A few weeks ago, Willamette Week ran a feature story on which Portland professional sports team was the area favorite. The consensus was that the NBA Trailblazers still held the hearts and minds of local fans, but that the MLS Timbers were quickly gaining ground. If the Timbers make it out of the first round of the playoffs, they’ll have a better playoff record than the Blazers have had since 2000.
The Timbers went into Seattle’s Century Link Field to take on the Seattle Sounders in the first leg of the home-and-home Western Conference semi-final. It looked to be a slightly uneven match-up. The Sounders have made the playoffs the last five seasons; the Timbers have only been in the league three seasons, and were making their first MLS playoff appearance. Seattle has a number of players with playoff experience; Portland only a handful. And although the Timbers Army travels well to West Coast games, the great majority of the near 40,000 in attendance would be wearing blue and green.
Seattle and Portland are natural rivals. Both metro areas are similarly sized, both share much the same culture and climate, and they’re only about 200 miles apart. Many people (like me) have lived in both cities. When it comes to sports rivalries, there is, as one Sounders fan sign had it, a feeling deeper than hate. Games between the two teams are chippy affairs, with Seattle’s physical style trying to overpower the Timber’s ball control offense. The teams traded home victories this season, and some thought that experience and home field advantage would enable a Sounders victory. As it turned out, the game wasn’t even close.
The Sounders came out strong and hard, out-shot the Timbers 2 – 1, had 11 corner kicks to the Timber’s 1, and kept the ball 60% of the time.
The Timbers left Seattle with a 2 – 1 victory, and the game wasn’t as tight as the score might suggest.
Portland scored early in the first period, and you could almost see the air go out of Seattle, Another goal in the second half had Seattle throwing numbers forward, but they couldn’t crack the Timbers defense. It wasn’t until a long throw-in at the end of regulation enabled a Sounders score in the 90th minute. The four minutes of stoppage time saw Seattle throw everything they had at the goal, but the Portland 11 worked together and kept the equalizer out of the net.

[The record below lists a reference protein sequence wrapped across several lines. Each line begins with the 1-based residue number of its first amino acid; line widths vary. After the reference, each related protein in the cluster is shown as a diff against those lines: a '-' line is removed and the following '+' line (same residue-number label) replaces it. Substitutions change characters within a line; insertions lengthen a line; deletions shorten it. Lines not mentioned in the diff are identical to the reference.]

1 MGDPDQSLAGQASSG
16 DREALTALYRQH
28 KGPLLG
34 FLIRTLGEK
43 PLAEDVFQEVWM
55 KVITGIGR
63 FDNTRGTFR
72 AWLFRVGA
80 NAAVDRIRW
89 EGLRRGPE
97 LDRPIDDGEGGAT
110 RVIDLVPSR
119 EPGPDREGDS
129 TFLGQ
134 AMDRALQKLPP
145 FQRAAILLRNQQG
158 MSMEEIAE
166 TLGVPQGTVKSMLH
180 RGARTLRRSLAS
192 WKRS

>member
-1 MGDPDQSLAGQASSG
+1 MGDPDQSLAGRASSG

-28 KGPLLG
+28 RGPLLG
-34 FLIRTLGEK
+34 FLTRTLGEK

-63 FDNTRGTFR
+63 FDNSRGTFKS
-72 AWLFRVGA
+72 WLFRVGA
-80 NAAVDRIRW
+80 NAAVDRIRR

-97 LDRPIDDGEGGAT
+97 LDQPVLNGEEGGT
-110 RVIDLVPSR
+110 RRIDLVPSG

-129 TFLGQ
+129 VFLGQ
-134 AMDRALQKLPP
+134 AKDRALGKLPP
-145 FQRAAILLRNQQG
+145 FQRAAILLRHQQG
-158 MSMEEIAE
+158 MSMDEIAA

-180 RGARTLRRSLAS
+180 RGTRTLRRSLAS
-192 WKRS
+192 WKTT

Now Seattle has to travel to Portland and try to win a game in the least visitor-friendly stadium in MLS, packed to the literal rafters with the insanely rabid Timbers Army. Even if the Timbers end up with a tie, they still go through to the Western Conference final. As the saying goes, to get to the conference final would be great; to get there by beating Seattle: priceless.
The 2013 Timbers
As I’ve previously noted, the difference between this team and last year’s edition beggars belief. First-year coach Caleb Porter has repeatedly said that the job of the Portland Timbers Football Club is to bring home hardware, and the players have apparently bought into that. The team finished first in the Western Conference, and just missed winning the Supporters Shield by a point. The Cascadia Cup went to Vancouver, BC (!) this year, but I’m sure that only serves to motivate the team for next year. This looks like a team that’s not only making a run at the MLS Cup, but expects to win it.